Mars will have its rings after the destruction of Phobos

Mars will have its rings after the destruction of Phobos

The doomed satellite of Mars Phobos can leave a farewell gift to the parent planet. A new study shows that the satellite is likely to fall apart before it burns in the atmosphere, forming a pile of debris that will circle around Mars for a million years.

A study published this week in the journal Nature Geoscience, based on a statement made earlier this month, according to which Phobos already shows signs of structural deformation from the gravitational forces of Mars.

“Phobos experienced a heavy collision at the beginning of its history, which made the satellite weak,” says Benjamin Black and Tushar Mittal, planetary scientists at the University of California at Berkeley. Their research shows that over the next 40 million years Phobos will collapse, leaving a cloud of debris that will rotate as a ring around Mars.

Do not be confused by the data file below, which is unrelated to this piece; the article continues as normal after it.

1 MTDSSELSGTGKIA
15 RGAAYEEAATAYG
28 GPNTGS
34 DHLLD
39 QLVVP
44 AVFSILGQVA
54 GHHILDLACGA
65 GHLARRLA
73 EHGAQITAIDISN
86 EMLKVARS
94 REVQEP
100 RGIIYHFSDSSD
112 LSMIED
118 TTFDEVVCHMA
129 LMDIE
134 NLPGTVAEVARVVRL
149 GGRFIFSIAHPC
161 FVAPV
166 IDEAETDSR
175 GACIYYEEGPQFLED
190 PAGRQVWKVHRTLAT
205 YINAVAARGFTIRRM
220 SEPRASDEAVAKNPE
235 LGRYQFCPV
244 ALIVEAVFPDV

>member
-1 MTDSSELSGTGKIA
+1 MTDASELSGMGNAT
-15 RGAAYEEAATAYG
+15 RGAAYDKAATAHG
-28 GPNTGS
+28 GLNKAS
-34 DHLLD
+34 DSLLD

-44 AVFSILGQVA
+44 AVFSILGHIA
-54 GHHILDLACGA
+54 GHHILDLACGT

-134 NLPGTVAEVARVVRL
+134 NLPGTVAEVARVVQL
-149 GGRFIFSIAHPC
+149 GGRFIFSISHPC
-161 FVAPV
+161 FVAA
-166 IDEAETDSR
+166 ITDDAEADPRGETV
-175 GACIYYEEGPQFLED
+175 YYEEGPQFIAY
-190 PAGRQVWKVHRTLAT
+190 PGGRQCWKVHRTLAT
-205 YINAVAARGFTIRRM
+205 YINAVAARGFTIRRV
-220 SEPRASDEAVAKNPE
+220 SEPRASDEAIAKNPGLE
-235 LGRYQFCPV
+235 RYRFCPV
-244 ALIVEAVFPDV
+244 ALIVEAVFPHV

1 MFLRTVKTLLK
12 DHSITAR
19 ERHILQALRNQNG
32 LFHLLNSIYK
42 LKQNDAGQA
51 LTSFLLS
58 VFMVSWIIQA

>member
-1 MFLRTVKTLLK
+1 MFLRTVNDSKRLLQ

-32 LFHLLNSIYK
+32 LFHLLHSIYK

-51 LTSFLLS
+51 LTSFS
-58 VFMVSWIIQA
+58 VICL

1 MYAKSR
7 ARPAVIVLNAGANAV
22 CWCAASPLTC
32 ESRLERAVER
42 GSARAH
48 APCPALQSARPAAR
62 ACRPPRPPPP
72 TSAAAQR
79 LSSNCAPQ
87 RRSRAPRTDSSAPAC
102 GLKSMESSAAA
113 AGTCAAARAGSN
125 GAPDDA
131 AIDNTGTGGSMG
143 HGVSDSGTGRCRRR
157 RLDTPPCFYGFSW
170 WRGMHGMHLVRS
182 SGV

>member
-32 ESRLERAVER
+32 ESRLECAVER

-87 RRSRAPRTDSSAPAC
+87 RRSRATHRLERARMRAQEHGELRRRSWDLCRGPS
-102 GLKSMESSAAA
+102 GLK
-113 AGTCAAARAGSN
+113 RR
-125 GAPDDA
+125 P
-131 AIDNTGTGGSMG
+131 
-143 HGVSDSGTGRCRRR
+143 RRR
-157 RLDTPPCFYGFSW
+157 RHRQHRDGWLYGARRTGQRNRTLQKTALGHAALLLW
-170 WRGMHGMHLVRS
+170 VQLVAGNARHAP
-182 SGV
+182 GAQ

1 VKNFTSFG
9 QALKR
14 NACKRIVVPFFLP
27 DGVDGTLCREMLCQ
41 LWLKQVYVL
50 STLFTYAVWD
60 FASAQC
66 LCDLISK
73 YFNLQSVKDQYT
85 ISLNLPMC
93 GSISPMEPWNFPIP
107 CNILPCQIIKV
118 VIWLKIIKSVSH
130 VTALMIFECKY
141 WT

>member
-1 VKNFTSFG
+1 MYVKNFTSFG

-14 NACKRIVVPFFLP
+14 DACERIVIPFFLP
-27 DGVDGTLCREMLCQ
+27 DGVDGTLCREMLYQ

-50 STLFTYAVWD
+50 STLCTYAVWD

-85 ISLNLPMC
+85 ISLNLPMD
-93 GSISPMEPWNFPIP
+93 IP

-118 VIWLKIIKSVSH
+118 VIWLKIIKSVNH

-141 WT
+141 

Initially, the ring will be dense, as Saturn's rings, research shows.

For scientists, the destruction of Phobos represents a unique opportunity to study what happened at the dawn of the origin of the solar system.

Phobos may provide one last opportunity to study the processes that lead to the migration of satellites closer to the parent planet, forming a ring system.

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